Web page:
Students hold a banner in support of Planned Parenthood on Mudd Field on Tuesday afternoon. About 100 people listened to several speakers talk about the importance of the organization.

Kogut said Planned Parenthood needed support to move beyond the scandal.

“This summer, we were totally blindsided by some deceitful, heavily edited videos that portrayed our care in a way that was false and misleading…Yesterday, the attorney general cleared Planned Parenthood of any wrongdoing. People will still fight your access to healthcare, and we need you to be on the frontlines, raising your voices,” Kogut said.

Newman, who is involved with issues of women’s healthcare in the political sphere, noted the relevance of the day’s event in her speech.

“We need your help. You’re going to be hearing about this all through 2016,” Newman said.

Buses were ready at the bottom of the Brookings steps to take Newman and some Wash. U. students to the University of Missouri, which recently discontinued graduate student training at Planned Parenthood and barred a Planned Parenthood doctor from performing abortions at the Mizzou clinic, for another event.

Mary Kogut, president and CEO of Planned Parenthood of Southwest Missouri speaks at a rally on Mudd Field. Students and community members showed their support for the organization, which has recently received criticism and threats to funding. Claire Komyati | Student Life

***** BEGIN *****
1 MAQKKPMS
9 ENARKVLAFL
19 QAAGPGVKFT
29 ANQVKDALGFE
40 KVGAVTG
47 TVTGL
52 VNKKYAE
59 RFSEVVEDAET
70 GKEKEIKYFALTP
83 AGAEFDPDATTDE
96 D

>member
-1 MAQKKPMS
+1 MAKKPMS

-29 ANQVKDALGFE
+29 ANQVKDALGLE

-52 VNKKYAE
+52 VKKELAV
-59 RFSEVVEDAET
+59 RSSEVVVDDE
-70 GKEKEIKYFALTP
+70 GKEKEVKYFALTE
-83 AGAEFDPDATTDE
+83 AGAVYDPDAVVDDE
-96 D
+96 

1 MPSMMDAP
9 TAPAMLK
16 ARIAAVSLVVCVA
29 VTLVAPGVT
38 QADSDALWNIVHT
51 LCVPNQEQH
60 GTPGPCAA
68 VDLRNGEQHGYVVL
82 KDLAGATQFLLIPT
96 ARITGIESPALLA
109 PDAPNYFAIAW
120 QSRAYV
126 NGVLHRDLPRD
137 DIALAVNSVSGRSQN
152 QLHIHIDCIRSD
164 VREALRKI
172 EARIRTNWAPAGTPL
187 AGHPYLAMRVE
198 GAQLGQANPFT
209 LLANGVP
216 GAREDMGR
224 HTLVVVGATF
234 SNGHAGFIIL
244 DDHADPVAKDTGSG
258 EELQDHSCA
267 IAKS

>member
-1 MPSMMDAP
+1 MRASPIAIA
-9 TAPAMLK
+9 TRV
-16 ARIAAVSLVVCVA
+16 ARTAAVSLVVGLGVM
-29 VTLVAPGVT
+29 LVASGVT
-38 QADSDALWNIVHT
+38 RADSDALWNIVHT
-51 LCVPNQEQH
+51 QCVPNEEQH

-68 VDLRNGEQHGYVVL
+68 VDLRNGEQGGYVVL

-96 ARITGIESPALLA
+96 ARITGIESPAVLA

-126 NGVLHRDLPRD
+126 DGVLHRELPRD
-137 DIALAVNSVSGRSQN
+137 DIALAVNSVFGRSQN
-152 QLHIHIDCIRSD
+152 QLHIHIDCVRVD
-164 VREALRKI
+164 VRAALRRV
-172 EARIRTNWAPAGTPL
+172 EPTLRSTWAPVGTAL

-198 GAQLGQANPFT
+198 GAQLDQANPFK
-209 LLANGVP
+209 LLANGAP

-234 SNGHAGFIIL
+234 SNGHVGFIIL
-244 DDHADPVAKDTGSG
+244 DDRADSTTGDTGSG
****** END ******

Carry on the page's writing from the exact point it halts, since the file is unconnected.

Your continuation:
Mary Kogut, president and CEO of Planned Parenthood of Southwest Missouri speaks at a rally on Mudd Field. Students and community members showed their support for the organization, which has recently received criticism and threats to funding.

“Things are worse with Mizzou because last week they just cut all ties with Planned Parenthood, so no doctors, social work students or anyone who does any sort of practicum at Planned Parenthood can get credit for it, and now there’s no training for abortion or any of those services. People are really enraged about it,” Klugman said.

Junior Julia Curbera, who attended the rally, was excited about participating in the national event to raise awareness about the impact of pulling Planned Parenthood’s federal funding.

“I think the rally and the national Pink Out campaign are important ways to get the message out that, underneath this misogynistic political circus, there are real men and women’s health and livelihood at stake when people talk about defunding Planned Parenthood,” Curbera said.

Klugman also noted that issues of women’s healthcare as advocated by Planned Parenthood are especially relevant on Wash. U.’s campus.

“Sometimes it feels like these aren’t always relevant issues on a college campus but just last week, the campus climate survey came out. Clearly sexual health and access to sexual health services are important to everyone our age and everyone on this campus,” Klugman said.

In addition to supporting Planned Parenthood through its constant political challenges, WUSTARR, only in its second semester, will continue its reproductive rights programming on campus. Klugman noted that the group is planning panel discussions for the current semester, including one to come a few weeks from now with a focus on sex education.